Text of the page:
The Canadian government doesn’t meet its own minimum standards for IT security, Canada’s auditor general said.
In a report that pulled no punches, Sheila Fraser dubbed the government’s IT security efforts as “unsatisfactory.”
“Two and a half years after revising its Government Security Policy the government has…(yet) to translate its policies and standards into consistent, cost-effective practices that will result in a more secure IT environment,” the report said. The findings were tabled in the House of Commons on Feb. 15.
They are an update to a 2002 report that put IT security under scrutiny. Fraser expressed concern that the government had made little progress on the earlier report’s recommendations.
“In many departments and agencies, senior management is not aware of IT security risks and does not understand how breaches of IT security could affect operations and the credibility of the government,” Fraser told the House. Her report warned that if a citizen’s privacy were violated because of a failure to keep confidential information secure, “it could cause that person hardship and seriously undermine the government’s efforts to deliver services to Canadians electronically.”
In a news release on the report Fraser expressed disappointment that — though most IT security standards have been known for more than a decade — the government still does not fully comply with them. “It means government systems and the sensitive data they hold are vulnerable to security breaches.”
The report also said compliance and awareness failures have broad implications and could “erode the trust Canadians have in the ability of their government to transact business online, in a secure and confidential environment.” The auditor general recommended all departments and agencies should prepare timely IT security action plans, which would be reviewed in December, 2006.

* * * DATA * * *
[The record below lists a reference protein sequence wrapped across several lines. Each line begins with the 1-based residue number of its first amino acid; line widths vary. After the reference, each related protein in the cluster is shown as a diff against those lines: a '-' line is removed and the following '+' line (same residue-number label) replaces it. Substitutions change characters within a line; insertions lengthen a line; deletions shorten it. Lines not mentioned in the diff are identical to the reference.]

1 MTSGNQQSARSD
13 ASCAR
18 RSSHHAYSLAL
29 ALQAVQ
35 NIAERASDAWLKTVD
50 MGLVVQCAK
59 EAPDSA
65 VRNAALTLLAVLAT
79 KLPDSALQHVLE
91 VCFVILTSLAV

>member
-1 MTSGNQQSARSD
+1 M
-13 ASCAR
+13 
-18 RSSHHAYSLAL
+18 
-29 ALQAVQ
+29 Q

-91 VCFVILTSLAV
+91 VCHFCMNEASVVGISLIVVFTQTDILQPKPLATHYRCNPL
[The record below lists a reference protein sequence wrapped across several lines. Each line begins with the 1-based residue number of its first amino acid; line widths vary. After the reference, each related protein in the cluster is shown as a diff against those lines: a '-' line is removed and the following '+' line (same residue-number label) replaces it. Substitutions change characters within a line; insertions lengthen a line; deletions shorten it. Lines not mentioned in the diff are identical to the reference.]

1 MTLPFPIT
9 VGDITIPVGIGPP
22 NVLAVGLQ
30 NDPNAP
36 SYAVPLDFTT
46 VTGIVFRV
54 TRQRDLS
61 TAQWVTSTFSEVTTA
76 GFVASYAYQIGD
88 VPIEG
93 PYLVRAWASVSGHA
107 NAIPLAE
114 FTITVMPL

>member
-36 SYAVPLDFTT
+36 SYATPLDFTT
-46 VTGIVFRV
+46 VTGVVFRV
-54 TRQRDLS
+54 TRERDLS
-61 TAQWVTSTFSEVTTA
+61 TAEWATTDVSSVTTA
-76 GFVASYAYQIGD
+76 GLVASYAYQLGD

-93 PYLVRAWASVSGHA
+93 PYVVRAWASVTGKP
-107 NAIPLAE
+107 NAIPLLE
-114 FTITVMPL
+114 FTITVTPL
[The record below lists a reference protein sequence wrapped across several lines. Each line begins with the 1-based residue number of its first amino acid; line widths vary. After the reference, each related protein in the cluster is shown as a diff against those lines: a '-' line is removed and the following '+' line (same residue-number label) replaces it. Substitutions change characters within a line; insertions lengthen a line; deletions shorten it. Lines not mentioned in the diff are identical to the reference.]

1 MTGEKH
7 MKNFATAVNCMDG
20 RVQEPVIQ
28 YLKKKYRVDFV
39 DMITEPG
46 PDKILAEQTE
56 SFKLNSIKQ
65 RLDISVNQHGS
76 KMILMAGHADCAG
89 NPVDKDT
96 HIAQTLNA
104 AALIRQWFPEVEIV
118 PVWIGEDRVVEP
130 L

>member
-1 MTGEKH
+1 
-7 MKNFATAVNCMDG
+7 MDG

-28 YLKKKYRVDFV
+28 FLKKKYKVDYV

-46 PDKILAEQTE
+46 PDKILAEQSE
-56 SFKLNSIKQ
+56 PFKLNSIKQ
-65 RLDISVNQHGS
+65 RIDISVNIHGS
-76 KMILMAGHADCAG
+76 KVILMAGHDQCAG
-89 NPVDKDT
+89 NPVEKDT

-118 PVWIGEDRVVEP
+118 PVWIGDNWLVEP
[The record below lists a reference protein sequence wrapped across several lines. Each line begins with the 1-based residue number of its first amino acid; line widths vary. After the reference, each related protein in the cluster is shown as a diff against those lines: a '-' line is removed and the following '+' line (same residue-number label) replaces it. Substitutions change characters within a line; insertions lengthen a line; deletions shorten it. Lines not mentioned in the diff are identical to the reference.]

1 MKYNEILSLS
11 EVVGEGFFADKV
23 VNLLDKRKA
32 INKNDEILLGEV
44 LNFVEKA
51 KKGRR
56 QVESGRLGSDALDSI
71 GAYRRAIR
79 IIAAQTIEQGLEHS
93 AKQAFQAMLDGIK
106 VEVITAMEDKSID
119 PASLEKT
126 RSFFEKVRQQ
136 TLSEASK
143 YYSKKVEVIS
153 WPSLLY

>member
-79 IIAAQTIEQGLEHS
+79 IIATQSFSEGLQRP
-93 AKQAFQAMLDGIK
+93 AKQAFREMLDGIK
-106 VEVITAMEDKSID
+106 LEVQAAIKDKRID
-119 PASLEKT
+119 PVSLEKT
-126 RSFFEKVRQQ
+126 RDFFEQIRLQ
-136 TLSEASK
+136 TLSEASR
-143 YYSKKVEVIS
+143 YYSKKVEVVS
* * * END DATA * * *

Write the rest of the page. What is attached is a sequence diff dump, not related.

A Canadian security expert agreed and said IT security breaches would be more than just an embarrassment to the government.
“The consequences are very high [and] the penalty could be severe,” said Brian O’Higgins, CTO for Ottawa-based Third Brigade, a software security firm.
As well, Fraser’s audit found that, in general, departments and agencies had not adequately assessed IT security risks. The auditor general recommended that departments and agencies, subject to the Government Security Policy, provide the Treasury Board Secretariat with an annual schedule of planned IT security monitoring activities. “As more and more government services are offered online, individuals and businesses need to have confidence that the information they share will be well protected,” she said.
O’Higgins said it was good the report addressed how threats have evolved since 2002 but found the over-emphasis on threat and risk assessments a red flag.
“If you spend all your energy analyzing a problem you are not spending any of your energy solving it. I’d rather go ahead and apply the corrective technology and improve the situation rather than spend all the time analyzing it,” said O’Higgins.
The audit also found most departments and agencies did not fully comply with the federal government’s IT security policy. Possible reasons for this, it said, include a shortage of money and people, as well as a lack of overall interest in IT security by senior management.
O’Higgins agreed, and said Ottawa needs to pay more attention to IT security and that an overhaul of security technologies would be a good place to begin.
“[The government should] understand that some of yesterday’s solutions are not applicable any more and (it should) look for new solutions and technology.” Outdated technology, he said, could lock down networks. As well, O’Higgins said the federal government needs to allocate more money to IT security. He estimated that the Canadian government spends less than three per cent of its IT budget on security — which is relatively low compared to government investment in other areas of IT.
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